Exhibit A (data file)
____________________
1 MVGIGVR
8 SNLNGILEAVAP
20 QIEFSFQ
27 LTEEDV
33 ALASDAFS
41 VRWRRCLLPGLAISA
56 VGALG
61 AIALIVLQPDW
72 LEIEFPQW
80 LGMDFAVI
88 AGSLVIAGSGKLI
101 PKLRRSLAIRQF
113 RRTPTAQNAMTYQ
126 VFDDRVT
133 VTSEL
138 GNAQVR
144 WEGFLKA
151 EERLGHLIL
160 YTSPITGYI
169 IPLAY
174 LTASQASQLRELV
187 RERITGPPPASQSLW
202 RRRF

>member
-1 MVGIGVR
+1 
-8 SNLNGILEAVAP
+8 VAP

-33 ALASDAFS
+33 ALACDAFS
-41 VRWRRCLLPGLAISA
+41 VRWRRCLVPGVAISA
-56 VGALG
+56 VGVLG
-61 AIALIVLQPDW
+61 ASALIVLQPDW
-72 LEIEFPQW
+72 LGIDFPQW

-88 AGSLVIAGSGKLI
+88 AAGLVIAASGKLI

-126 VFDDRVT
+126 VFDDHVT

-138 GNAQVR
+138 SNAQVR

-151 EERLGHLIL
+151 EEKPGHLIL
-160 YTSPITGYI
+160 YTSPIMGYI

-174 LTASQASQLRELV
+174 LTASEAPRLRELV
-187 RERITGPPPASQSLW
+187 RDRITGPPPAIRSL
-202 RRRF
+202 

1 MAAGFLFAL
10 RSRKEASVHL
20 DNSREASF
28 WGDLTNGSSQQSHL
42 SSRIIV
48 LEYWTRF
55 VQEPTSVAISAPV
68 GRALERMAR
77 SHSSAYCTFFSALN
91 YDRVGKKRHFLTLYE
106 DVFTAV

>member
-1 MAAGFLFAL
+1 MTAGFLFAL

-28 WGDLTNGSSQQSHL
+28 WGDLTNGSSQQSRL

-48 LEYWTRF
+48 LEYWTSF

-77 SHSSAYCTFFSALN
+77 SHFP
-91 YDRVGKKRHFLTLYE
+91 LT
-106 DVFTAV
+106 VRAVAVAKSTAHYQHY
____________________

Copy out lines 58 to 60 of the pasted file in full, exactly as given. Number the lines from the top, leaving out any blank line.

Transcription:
28 WGDLTNGSSQQSHL
42 SSRIIV
48 LEYWTRF